Rachid Boudjedra

Rashid Boudjedra (Arabic: رشيد بوجدرة) (b. September 5, 1941 in Aïn Beïda, Algeria) is an Algerian poet, novelist, playwright and critic. Boudjedra wrote in French from 1965 to 1981, at which point he switched to writing in Arabic, often translating his own works back and forth between the two languages. Boudjedra returned to writing in French in 1992 and has continued to write in that language ever since. Educated in Constantine and in Tunis (at the Collège Sadiki), Boudjedra later fought for the FLN during the Algerian War of Independence. He received his degree in philosophy from the Sorbonne, where he wrote a thesis on Céline. Upon receiving his degree, he returned to Algeria to teach, but was sentenced to two years in prison for his criticisms of the government and was exiled to Blida. He lived in France from 1969 till 1972, and then in Rabat, Morocco until 1975.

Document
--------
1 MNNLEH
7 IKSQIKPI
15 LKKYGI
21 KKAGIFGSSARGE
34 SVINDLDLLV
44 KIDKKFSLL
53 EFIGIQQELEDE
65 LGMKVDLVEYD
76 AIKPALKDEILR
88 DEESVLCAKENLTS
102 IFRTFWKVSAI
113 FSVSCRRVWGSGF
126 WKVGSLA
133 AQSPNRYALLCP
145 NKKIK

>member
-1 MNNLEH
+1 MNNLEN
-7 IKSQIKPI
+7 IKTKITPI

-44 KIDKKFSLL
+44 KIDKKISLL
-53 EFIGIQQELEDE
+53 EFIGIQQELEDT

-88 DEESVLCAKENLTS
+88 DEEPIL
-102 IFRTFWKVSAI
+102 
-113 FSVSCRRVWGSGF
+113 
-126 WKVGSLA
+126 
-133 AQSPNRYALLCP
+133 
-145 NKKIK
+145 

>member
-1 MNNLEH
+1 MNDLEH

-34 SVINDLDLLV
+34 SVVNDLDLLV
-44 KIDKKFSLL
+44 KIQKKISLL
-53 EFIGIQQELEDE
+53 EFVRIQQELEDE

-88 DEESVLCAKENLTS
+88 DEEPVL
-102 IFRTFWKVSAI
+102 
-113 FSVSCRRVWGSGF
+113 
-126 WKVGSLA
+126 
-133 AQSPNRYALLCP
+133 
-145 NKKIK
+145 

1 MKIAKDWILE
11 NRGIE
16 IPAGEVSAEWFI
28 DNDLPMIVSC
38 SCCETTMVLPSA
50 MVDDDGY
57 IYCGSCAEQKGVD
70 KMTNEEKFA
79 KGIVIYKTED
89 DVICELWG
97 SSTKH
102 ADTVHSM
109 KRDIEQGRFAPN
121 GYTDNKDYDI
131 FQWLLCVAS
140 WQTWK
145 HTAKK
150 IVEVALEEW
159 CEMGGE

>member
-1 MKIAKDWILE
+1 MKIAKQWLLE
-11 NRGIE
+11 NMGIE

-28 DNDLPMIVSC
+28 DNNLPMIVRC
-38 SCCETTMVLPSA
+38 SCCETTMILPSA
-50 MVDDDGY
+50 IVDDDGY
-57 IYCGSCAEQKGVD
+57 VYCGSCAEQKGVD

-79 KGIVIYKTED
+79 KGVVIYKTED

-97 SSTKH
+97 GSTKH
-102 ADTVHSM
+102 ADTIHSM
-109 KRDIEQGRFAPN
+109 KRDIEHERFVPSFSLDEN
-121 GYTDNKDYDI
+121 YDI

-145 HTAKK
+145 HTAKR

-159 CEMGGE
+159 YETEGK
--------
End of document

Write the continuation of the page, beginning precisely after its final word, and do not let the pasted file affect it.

Boudjedra's fiction is written in a difficult, complex style, reminiscent of Faulkner or García Márquez in its intricacy. La Répudiation (1969, "The Repudiation") brought him sudden attention, both for the strength with which he challenged traditional Muslim culture in Algeria and for the strong reaction against him. Because a fatwa was issued which called for his death, he felt he had to live outside of Algeria.[1] He has routinely been called the greatest living North African writer.

Boudjedra was awarded the Prix du Roman Arabe in 2010 for Les Figuiers de Barbarie.

Despite a dearth of English translations, two of his novels, Les Figuiers de Barbarie and Les Funérailles are currently being translated by André Naffis-Sahely.

Rachid Boudjedra has also been involved in writing a number of films. Chronique des années de braise (Chronicle of the Years of Fire), (dir. by Mohamed Lakhdar-Hamina) which, in 1975 won the Palme d'or at the Cannes Festival.



  1. A page, in French, that summarizes Boudjedra's life
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